Article  Google Scholar 

  • Christensen DL, Herwig BJ, Schindler DE, Carpenter SR (1996) Impacts of lakeshore residential development on coarse woody debris in north temperate lakes. Ecol Appl 6:1143–1149

    Article  Google Scholar 

  • Cooke SJ, Schreer JF (2003) Environmental monitoring using physiological telemetry—a case study examining common carp responses to thermal pollution in a coal-fired generating station effluent. Water Air Soil Pollut 142:113–136

    Article  CAS  Google Scholar 

  • Coutant CC (1977) Compilation of temperature preference data. J Fish Res Board Can 34:739–745

    Google Scholar 

  • Elias JE, Meyer MW (2003) Comparisons of undeveloped and developed shorelands, northern Wisconsin, and recommendations for restoration. Wetlands 23:800–816

    Article  Google Scholar 

  • Elliott JM (1981) Some aspects of thermal stress on freshwater teleosts. In: Pickering AD (ed) Stress and fish. Academic Press, New York, pp 209–245

    Google Scholar 

  • Fee EJ, Hecky RE, Kaisan SEM, Cruikshank DR (1996) Effects of lake size, water clarity, and climatic variability on mixing depths in Canadian shield lakes. Limnol Oceanogr 41:912–920

    CAS  Google Scholar 

  • Golovanov VK (2006) The ecological and evolutionary aspects of thermoregulation behavior on fish. J Ichthyol 46(Suppl 2):S180–S187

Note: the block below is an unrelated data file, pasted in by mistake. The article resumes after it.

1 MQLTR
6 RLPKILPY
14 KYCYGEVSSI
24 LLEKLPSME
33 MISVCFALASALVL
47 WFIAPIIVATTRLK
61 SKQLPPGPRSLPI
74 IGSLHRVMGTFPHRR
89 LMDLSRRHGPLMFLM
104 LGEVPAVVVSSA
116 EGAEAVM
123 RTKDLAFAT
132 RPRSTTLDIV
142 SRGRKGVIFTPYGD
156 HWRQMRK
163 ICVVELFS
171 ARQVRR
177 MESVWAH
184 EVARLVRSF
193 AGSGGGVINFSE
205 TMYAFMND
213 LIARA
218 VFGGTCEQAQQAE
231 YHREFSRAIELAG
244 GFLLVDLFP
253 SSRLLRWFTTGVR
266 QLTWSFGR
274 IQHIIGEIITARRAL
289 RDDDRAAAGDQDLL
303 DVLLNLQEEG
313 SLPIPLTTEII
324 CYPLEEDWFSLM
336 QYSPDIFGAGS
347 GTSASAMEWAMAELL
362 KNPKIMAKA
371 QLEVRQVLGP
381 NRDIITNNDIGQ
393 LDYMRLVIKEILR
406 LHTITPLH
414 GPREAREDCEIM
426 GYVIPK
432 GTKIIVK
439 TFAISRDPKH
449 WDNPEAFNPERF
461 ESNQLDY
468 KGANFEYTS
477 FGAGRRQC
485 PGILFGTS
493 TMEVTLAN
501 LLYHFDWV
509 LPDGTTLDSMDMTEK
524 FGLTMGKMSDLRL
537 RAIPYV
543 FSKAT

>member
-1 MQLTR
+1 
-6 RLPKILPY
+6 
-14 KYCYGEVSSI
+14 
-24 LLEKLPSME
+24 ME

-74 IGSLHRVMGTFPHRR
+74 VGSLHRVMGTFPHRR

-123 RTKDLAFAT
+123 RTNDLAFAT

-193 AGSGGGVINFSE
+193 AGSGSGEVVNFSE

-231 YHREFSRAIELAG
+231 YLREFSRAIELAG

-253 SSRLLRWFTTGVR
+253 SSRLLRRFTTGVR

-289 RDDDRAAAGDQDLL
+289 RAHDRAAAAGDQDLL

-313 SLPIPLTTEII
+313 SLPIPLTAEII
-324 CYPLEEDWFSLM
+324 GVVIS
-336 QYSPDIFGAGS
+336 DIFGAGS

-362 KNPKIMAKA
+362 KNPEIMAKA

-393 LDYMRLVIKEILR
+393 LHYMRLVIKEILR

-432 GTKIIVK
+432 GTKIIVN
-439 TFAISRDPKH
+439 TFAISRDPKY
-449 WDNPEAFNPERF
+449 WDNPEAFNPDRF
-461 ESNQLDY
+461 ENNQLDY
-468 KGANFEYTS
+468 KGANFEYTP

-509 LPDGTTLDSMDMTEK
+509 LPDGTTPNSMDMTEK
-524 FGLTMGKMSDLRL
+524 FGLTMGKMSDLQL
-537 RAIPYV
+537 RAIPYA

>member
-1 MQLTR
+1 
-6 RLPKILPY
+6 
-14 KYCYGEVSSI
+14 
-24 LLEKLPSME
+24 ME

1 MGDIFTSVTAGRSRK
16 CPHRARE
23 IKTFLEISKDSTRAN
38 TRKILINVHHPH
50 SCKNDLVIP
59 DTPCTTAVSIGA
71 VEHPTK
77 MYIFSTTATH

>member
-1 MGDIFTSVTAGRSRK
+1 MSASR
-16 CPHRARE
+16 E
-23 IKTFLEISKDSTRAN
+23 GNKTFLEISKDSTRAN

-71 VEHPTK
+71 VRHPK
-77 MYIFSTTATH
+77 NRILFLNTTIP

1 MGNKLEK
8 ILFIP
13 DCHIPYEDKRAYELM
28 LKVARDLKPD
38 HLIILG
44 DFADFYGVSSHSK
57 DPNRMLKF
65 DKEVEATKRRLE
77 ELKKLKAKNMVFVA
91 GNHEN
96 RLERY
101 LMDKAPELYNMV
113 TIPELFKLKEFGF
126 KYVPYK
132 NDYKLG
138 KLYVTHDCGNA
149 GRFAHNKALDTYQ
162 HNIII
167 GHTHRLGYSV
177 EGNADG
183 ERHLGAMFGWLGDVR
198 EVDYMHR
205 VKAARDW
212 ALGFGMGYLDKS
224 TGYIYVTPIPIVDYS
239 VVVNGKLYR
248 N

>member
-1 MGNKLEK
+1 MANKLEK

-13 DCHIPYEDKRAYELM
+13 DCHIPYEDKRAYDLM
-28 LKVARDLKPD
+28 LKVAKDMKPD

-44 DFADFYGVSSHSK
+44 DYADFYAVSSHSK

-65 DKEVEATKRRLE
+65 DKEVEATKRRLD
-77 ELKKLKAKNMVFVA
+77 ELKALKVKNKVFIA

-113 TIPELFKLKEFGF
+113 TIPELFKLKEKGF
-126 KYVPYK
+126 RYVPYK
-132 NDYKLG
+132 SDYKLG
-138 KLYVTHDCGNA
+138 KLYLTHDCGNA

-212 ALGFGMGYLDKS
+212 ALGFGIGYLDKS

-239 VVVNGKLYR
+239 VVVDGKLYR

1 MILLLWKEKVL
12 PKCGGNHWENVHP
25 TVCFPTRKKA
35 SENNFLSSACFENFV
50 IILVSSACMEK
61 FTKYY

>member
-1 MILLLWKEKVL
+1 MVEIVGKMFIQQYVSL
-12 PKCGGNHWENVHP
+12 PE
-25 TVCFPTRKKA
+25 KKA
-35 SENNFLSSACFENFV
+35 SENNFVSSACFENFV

Article  Google Scholar 

  • Imamoto H, Oikawa T, Omura T, Oda M, Washitani I (2006) Changes of submerged macrophytes of Lake Biwa for six years from 1997 to 2003. Ecol Civil Eng 8(2):121–132 in Japanese

    Article  Google Scholar 

  • Jennings MJ, Emmons EE, Hatzenbeler GR, Edwards C, Bozek MA (2003) Is littoral habitat affected by residential development and land use in watersheds of Wisconsin lakes? Lake Reserv Manag 19:272–279

    Article  Google Scholar 

  • Kelsch SW, Neill WH (1990) Temperature preference versus acclimation in fishes: selection for changing metabolic optima. Trans Am Fish Soc 119:601–610

    Article  Google Scholar 

  • Liddle MJ, Scorgie HRA (1980) The effect of recreation on freshwater plants and animals: a review. Conserv Biol 17:183–206

    Article  Google Scholar 

  • Marburg AE, Turner MG, Kratz TK (2006) Natural and anthropogenic variation in coarse wood among and within lakes. J Ecol 94:558–568

    Article  Google Scholar 

  • Mazumder A, Taylor WD (1994) Thermal structure of lakes varying in size and water clarity. Limnol Oceanogr 39:968–976

    Article  Google Scholar 

  • Miura T (1966) Ecological notes of the fishes and the interspecific relations among them in Lake Biwa. J Limnol 17:49–72

    Google Scholar 

  • Neill WH (1979) Mechanisms of fish distribution in heterothermal environments. Am Zool 19:305–317

    Google Scholar 

  • Ostendorp W, Schmieder K, Jöhnk K (2004) Assessment of human pressures and their hydromorphological impacts on lakeshores in Europe. Ecohydrol Hydrobiol 4:379–395

    Google Scholar